Where:

**T**= 0.3846 (Time to maturity in years)**S**= $59 (Stock price)**X =**$60 (Strike price)**r**= 0.05 (Risk-free rate)**Ó**= 0.2 (Volatility of the stock price)

According to the Black-Scholes model, the purchase price per share of the option is $2.981 (i.e., the price of the option is $298,100). This means that the financial institution has sold the call option for $60,900 more than its value. However, it still needs to hedge its exposure.

What should the financial institution do then? One option is to do nothing – i.e., take a naked (uncovered) position. However, this position is only going to work for the financial institution if the stock price is less than the strike price at the time of maturity. This strategy will cost nothing to the financial institution.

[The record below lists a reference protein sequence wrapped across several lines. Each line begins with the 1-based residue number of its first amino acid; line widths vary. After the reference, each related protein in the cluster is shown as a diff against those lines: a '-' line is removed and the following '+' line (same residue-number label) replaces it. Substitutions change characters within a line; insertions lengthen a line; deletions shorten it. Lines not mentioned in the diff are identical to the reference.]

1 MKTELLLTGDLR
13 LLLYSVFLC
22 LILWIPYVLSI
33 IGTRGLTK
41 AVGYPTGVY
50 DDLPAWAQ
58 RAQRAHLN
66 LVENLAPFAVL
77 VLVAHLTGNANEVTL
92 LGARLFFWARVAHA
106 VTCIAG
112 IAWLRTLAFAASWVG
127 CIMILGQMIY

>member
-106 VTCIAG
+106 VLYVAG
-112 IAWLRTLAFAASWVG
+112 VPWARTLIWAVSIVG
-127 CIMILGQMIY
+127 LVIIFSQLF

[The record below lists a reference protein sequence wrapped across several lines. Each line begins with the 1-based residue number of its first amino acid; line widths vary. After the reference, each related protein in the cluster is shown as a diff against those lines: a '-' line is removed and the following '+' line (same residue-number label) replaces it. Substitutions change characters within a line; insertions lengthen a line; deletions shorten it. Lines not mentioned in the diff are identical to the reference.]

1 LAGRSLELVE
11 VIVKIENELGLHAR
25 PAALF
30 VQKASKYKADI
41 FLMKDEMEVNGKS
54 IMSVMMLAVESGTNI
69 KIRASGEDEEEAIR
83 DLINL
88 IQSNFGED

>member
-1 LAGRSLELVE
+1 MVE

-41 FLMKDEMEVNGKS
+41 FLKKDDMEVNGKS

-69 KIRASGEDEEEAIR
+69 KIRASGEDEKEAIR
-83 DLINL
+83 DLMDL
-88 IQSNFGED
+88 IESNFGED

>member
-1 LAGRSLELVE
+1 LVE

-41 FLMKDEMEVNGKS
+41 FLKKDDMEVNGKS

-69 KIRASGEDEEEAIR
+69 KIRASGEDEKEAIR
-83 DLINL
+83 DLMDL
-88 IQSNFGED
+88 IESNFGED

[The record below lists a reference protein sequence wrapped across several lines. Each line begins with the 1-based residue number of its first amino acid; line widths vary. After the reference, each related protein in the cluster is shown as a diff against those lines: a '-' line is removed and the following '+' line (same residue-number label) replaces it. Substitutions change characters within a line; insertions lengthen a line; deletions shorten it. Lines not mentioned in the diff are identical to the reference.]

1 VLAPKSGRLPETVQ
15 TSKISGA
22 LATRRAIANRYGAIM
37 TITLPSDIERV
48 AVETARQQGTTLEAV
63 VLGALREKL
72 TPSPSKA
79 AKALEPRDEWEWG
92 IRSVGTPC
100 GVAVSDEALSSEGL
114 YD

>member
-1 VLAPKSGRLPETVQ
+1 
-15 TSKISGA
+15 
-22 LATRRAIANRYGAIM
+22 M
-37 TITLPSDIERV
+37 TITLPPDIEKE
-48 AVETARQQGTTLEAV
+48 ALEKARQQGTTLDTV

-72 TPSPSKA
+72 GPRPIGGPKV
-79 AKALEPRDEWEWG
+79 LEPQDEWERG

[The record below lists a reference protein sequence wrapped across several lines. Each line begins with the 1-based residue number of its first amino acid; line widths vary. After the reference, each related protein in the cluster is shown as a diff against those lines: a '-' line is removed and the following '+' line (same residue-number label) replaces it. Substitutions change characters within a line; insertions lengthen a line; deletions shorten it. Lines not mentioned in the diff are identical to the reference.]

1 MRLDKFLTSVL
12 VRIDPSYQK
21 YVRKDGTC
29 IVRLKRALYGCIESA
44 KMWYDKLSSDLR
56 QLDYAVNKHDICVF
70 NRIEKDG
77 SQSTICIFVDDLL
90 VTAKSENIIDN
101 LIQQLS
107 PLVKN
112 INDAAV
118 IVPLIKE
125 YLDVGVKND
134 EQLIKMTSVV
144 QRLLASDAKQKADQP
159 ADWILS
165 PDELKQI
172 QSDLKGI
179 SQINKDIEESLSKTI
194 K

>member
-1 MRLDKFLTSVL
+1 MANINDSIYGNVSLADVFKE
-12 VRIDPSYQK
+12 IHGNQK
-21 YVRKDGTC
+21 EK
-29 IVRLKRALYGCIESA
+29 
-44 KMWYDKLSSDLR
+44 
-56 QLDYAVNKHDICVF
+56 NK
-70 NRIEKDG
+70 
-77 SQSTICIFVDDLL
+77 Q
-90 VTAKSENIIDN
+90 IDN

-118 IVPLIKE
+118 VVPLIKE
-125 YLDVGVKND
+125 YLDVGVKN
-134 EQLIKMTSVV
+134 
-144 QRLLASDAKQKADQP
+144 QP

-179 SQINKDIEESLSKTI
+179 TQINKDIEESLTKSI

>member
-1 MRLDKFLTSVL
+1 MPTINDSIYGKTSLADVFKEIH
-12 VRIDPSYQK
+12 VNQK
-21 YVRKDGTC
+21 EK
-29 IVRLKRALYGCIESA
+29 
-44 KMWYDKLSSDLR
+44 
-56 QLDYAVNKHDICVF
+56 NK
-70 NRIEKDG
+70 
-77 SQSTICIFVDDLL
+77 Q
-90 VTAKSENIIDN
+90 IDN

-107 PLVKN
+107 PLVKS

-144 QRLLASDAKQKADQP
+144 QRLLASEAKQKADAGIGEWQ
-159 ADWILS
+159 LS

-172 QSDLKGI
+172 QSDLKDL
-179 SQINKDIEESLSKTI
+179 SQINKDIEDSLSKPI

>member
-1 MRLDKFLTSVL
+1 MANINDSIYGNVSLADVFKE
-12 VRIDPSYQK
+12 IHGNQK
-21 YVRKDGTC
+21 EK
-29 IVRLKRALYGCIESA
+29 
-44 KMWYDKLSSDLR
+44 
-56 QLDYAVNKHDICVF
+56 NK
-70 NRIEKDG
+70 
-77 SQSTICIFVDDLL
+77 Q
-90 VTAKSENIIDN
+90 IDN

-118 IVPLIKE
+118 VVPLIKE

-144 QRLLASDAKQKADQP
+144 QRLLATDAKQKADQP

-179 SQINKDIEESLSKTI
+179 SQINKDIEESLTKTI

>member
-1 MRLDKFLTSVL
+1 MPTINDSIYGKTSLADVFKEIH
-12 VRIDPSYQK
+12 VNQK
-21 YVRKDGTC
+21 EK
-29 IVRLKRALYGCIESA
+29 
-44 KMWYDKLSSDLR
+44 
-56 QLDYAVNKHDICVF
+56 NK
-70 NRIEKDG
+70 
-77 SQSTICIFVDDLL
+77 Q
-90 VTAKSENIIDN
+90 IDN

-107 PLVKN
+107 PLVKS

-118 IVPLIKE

However, this uncovered position will be very costly to the financial institution if the call option is exercised. At the maturity date, the institution will have to buy 100,000 shares at market price. If, for instance, the price of the stock at maturity is $70, then the option will cost the institution $1,000,000 (100,000 shares x ($70 – $60). This amount is significantly more than what the company had charged initially, i.e., $350,000.

On the other hand, the financial institution can opt for a covered position by using delta hedging. In this case, the institution would buy 100,000 shares of the underlying asset at the same time it sold the option. However, this delta hedging strategy will only be beneficial to the institution if the option is exercised. If the option is not exercised, it will result in a significant loss. For instance, if the stock price goes down to $50, the institution will lose $90,000 (100,000 x ($59-$50) on its option.